As per the study, 37 per cent respondents use different passwords for different purposes. 51 per cent change their password regularly as a prevention measure than anything else and 41 per cent change passwords once a month or more. Meanwhile, 67 per cent consumers said that they would register to receive alerts over their mobile phone in order to prevent such frauds in future, it added. Research gives us key data about attitudes towards risk and security as we take forward innovative solutions to enhance and increase security and trust all aspects of card payment transactions, Visa International Head of Risk Mr Michael E Smith said. The study was conducted, among over 500 consumers between August-October, across Delhi, Mumbai, Bangalore, Chennai, Kolkata, Hyderabad.

ear before economic reforms kicked off in 1991, Citibank stole a march ahead of its competitors and became the first bank to launch a credit card in India. Fifteen years later, the pioneer has been upstaged by a homegrown bank, ICICI Bank , which has raced to the top position in less than four years with more than 3 million cards. Thats a frenetic market for you.

The New York based major has been beaten but not disgraced. With about 2.5 million card holders, Citibank is at second place. Standard Chartered Bank, at third spot, has issued about 1.78 million cards, and plans to extend its reach to 25 cities by the end of 2005.

Close on its heels is domestic behemoth State Bank of India (SBI) which has crossed 1.5 million cards within two years of launching the card. HDFC Bank is at fifth place with a million cards on its books. HSBC is fighting hard to be in the reckoning with over 900,000 cards.

Economy driving spends

A thriving economy, substantial increase in disposable incomes and consequent rise in consumer expenditure, growing affluence levels and consumer sophistication have all led to a robust growth in credit cards, and each of the players mentioned above have posted an enviable annual growth rate of more than 100% over the last two years.

There is no doubt that more and more middle class Indians are letting plastic rule their day to day lives. Five years ago, there were 4.3 million credit cards being used in the country. That zoomed to 6.5 million in 2002. A year later that shot up once again to around 9 million credit cards. Today, even if debit cards are overtaking credit cards in popularity, the scorching pace of growth continues unabated.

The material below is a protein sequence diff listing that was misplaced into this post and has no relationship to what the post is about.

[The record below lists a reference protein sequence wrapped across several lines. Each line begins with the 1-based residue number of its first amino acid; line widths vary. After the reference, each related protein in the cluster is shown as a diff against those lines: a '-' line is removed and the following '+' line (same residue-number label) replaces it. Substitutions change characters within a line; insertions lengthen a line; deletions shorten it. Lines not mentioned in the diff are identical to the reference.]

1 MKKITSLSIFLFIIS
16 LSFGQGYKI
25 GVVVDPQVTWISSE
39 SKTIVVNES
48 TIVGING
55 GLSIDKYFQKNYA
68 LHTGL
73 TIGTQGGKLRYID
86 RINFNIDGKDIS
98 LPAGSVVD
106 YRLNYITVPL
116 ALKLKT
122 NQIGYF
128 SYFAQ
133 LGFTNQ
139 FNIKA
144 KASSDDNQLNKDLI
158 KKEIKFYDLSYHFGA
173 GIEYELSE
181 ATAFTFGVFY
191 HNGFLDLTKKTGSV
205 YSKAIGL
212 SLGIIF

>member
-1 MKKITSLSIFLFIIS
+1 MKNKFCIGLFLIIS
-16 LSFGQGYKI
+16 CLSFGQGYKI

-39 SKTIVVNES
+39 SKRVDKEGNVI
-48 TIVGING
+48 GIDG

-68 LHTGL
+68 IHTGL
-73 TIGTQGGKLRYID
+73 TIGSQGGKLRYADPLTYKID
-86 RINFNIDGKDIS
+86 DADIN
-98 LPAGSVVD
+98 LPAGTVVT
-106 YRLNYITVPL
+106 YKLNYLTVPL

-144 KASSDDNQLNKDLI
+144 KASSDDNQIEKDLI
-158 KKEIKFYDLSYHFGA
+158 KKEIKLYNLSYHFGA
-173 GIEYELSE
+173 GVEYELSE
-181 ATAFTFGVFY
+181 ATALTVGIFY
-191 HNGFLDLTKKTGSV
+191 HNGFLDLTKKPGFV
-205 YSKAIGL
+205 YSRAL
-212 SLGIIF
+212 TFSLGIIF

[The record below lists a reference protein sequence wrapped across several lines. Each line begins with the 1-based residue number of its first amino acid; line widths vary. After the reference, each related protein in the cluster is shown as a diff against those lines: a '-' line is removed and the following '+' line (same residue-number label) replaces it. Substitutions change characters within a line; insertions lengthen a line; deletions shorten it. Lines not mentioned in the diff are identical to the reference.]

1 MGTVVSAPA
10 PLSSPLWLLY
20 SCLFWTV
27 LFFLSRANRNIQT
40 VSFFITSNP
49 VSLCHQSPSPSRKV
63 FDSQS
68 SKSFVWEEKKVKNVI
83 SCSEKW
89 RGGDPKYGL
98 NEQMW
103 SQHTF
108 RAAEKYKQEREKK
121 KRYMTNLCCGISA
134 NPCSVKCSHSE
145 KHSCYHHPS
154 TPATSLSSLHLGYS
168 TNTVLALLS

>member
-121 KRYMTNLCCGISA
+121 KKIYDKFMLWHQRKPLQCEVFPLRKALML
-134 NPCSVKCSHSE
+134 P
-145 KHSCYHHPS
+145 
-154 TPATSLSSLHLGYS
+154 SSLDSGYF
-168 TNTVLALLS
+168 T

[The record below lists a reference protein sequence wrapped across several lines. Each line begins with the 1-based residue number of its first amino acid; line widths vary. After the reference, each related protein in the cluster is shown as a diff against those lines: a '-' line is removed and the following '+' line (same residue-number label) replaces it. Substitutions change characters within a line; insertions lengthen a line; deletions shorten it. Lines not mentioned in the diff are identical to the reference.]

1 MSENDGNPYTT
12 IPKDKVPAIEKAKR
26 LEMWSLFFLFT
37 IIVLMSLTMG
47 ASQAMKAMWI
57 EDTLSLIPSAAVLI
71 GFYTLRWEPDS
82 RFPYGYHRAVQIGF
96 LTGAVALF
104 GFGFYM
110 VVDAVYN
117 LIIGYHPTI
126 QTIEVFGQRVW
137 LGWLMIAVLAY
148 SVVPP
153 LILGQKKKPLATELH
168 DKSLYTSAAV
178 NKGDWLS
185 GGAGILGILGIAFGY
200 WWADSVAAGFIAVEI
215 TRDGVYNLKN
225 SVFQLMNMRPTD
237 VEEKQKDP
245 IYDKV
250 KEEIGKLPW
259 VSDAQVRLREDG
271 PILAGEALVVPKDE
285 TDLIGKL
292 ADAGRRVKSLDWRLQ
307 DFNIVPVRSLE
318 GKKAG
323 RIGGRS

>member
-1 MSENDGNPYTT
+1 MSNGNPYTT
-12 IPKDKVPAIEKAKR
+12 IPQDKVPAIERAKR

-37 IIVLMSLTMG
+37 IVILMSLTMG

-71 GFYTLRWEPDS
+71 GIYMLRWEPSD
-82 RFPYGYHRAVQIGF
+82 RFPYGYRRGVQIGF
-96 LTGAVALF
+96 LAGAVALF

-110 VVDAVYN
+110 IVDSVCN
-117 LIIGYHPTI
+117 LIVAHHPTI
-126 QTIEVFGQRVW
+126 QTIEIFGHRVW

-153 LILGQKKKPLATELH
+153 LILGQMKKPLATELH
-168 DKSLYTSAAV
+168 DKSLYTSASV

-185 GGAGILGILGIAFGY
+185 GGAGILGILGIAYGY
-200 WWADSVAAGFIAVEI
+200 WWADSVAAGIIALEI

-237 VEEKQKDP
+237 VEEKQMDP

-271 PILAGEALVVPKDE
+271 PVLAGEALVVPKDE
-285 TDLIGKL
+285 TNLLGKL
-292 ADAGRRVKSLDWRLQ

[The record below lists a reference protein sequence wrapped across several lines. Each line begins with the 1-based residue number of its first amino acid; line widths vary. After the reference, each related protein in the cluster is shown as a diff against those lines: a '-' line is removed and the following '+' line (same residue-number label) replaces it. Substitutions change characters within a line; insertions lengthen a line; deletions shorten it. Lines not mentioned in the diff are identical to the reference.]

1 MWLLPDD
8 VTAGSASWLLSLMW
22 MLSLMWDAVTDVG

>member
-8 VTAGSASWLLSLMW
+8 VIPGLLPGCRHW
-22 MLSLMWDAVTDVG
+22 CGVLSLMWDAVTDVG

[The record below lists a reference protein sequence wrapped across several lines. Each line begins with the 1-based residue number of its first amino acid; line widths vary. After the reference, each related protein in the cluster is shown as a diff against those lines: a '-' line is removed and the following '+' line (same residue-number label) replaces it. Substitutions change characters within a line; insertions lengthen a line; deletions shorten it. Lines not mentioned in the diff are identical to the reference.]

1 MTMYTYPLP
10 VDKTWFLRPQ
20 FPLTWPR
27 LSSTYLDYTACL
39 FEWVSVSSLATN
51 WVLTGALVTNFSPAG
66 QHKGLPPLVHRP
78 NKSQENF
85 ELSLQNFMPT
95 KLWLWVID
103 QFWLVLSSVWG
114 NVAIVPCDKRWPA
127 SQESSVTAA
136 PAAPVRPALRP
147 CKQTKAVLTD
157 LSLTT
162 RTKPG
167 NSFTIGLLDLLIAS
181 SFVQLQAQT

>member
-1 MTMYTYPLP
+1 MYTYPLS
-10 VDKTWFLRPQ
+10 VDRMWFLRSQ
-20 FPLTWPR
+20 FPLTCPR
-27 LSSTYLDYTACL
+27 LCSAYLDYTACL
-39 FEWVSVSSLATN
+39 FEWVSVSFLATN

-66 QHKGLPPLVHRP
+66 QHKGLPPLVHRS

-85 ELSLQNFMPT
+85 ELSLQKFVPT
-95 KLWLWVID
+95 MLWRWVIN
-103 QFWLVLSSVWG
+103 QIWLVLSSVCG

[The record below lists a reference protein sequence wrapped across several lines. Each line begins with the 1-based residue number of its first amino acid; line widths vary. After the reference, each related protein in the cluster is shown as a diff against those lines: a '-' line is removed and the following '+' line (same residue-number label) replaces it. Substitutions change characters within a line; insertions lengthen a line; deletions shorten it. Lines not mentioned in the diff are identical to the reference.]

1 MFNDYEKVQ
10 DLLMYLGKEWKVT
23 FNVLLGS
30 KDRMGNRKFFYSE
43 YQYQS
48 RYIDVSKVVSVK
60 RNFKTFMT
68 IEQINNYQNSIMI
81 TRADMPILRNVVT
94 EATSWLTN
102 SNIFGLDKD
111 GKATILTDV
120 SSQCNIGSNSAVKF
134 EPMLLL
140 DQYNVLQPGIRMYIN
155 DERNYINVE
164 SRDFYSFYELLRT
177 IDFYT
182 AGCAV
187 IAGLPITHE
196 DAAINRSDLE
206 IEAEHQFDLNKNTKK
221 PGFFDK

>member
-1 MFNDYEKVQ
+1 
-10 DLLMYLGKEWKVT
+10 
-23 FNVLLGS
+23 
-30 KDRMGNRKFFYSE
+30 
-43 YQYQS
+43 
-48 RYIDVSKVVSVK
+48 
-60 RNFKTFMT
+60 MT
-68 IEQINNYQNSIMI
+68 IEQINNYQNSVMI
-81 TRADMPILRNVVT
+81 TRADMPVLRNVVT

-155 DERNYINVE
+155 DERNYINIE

Venture Infotek, a consumer payment processing company, estimates that the total spends in the credit card payment industry in 2003-04 was close to US $ 5 billion at merchant establishments. This reflected a growth of 28% over the previous year.Projections for 2005 range from 10-14 million cards according to Electronic Payments International. According to another forecast put out by the Lafferty Group, Indias credit card spending is estimated to grow at 34 per cent in 2005.

Standout features

An explosive growth in volumes has not dented quality nor profitability, and the Indian card market is at par with the best in the world. Here are some indicators.

Profitable usage: Credit cards can be used online with a separate security number to prevent misuse. This has increased profitability. An estimate by Business Standard in early 2004 reckoned that Citibank's profits on the card business were over US $ 34 million and StanChart's was around US $ 23-34 million. Among the Indian banks, SBI Cards was estimated to be the most profitable with over US $ 11.6 million as operating profit.

Growing reach: Indian Raiways which runs one of the largest travel booking sites in Asia and offers door-delivery of train tickets if booked online using credit or debit cards. Credit cards are now increasingly being used to pay for even school fees and hospitalization expenses.

Safe and sound: Safety standards followed by players to prevent misuse match the best in the world. For example, any transaction above a

particular sum is automatically referred to the issuing bank which calls up the cardholder in a matter of seconds on the mobile phone to confirm the purchase.